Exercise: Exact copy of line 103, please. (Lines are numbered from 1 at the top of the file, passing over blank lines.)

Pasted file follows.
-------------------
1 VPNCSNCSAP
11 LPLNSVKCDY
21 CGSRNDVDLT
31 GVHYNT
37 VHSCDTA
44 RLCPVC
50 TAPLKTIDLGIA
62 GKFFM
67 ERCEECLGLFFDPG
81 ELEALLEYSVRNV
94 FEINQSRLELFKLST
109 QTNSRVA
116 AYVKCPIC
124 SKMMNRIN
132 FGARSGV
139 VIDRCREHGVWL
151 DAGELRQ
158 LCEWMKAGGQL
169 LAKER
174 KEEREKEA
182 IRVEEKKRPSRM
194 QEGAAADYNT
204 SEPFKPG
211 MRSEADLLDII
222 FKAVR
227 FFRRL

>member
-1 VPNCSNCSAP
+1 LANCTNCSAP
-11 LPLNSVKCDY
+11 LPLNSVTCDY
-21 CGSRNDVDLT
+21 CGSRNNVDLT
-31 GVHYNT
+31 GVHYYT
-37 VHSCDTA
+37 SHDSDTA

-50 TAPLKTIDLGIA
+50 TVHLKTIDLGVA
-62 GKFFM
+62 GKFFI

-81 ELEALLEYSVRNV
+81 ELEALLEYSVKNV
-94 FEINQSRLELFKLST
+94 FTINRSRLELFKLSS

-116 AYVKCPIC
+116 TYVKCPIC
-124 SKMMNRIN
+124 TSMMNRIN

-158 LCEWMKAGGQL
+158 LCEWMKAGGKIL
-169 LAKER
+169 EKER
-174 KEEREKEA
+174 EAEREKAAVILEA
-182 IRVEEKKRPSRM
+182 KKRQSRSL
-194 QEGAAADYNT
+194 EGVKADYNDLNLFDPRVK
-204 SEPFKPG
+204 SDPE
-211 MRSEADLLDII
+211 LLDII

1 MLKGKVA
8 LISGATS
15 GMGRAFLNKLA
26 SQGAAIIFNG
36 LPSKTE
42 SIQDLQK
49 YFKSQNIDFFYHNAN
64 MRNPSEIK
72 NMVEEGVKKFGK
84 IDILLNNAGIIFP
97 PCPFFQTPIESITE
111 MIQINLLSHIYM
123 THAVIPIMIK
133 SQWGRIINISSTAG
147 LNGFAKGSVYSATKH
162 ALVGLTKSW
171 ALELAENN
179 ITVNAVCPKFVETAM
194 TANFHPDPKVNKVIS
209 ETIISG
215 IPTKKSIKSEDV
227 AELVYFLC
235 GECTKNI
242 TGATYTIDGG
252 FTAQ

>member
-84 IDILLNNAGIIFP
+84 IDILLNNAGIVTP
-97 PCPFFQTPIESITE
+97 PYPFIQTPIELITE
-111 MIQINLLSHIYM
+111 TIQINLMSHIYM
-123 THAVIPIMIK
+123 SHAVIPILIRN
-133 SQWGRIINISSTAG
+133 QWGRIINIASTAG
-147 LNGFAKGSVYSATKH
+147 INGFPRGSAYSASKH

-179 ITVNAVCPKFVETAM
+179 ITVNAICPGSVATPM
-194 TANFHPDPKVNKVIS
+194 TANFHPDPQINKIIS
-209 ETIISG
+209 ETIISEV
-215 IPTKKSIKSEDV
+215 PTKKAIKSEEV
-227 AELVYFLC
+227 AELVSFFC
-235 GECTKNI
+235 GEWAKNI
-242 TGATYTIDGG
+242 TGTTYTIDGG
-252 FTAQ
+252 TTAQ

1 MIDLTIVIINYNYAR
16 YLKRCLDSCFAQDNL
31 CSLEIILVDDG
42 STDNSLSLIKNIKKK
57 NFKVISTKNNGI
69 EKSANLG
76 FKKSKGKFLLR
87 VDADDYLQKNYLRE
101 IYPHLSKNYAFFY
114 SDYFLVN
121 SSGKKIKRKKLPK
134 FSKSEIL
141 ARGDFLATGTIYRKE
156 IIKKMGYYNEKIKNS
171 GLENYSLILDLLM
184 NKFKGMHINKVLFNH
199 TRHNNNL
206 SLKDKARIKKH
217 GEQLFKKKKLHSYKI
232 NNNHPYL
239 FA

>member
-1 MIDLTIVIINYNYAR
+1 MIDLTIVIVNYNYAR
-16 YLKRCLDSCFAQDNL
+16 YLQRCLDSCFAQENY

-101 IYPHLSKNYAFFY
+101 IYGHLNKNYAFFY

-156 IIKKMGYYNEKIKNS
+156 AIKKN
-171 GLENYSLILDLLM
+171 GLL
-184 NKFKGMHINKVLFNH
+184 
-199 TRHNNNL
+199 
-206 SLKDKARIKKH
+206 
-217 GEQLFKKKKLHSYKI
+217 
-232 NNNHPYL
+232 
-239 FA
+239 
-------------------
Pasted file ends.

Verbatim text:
+179 ITVNAICPGSVATPM